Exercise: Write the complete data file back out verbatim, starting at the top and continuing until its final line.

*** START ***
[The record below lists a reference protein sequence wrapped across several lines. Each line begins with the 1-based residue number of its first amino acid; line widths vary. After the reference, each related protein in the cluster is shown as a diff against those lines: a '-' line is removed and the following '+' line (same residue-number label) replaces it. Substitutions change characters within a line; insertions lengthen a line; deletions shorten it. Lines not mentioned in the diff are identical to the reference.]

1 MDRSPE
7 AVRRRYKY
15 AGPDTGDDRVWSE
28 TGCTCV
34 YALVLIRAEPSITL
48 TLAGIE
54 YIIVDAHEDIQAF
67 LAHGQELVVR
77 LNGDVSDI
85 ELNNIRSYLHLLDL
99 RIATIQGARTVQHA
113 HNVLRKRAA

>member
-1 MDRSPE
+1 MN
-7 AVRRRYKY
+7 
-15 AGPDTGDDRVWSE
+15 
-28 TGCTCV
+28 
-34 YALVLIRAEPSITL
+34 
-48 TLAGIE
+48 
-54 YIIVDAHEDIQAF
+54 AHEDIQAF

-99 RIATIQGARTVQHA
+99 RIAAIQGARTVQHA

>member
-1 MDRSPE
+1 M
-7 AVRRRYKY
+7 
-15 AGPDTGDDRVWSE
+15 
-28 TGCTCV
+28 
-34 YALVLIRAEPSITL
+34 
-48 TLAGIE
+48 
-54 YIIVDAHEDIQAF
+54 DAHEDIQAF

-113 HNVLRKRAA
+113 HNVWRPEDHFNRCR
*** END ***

[The record below lists a reference protein sequence wrapped across several lines. Each line begins with the 1-based residue number of its first amino acid; line widths vary. After the reference, each related protein in the cluster is shown as a diff against those lines: a '-' line is removed and the following '+' line (same residue-number label) replaces it. Substitutions change characters within a line; insertions lengthen a line; deletions shorten it. Lines not mentioned in the diff are identical to the reference.]

1 MDRSPE
7 AVRRRYKY
15 AGPDTGDDRVWSE
28 TGCTCV
34 YALVLIRAEPSITL
48 TLAGIE
54 YIIVDAHEDIQAF
67 LAHGQELVVR
77 LNGDVSDI
85 ELNNIRSYLHLLDL
99 RIATIQGARTVQHA
113 HNVLRKRAA

>member
-1 MDRSPE
+1 MN
-7 AVRRRYKY
+7 
-15 AGPDTGDDRVWSE
+15 
-28 TGCTCV
+28 
-34 YALVLIRAEPSITL
+34 
-48 TLAGIE
+48 
-54 YIIVDAHEDIQAF
+54 AHEDIQAF

-99 RIATIQGARTVQHA
+99 RIAAIQGARTVQHA

>member
-1 MDRSPE
+1 M
-7 AVRRRYKY
+7 
-15 AGPDTGDDRVWSE
+15 
-28 TGCTCV
+28 
-34 YALVLIRAEPSITL
+34 
-48 TLAGIE
+48 
-54 YIIVDAHEDIQAF
+54 DAHEDIQAF

-113 HNVLRKRAA
+113 HNVWRPEDHFNRCR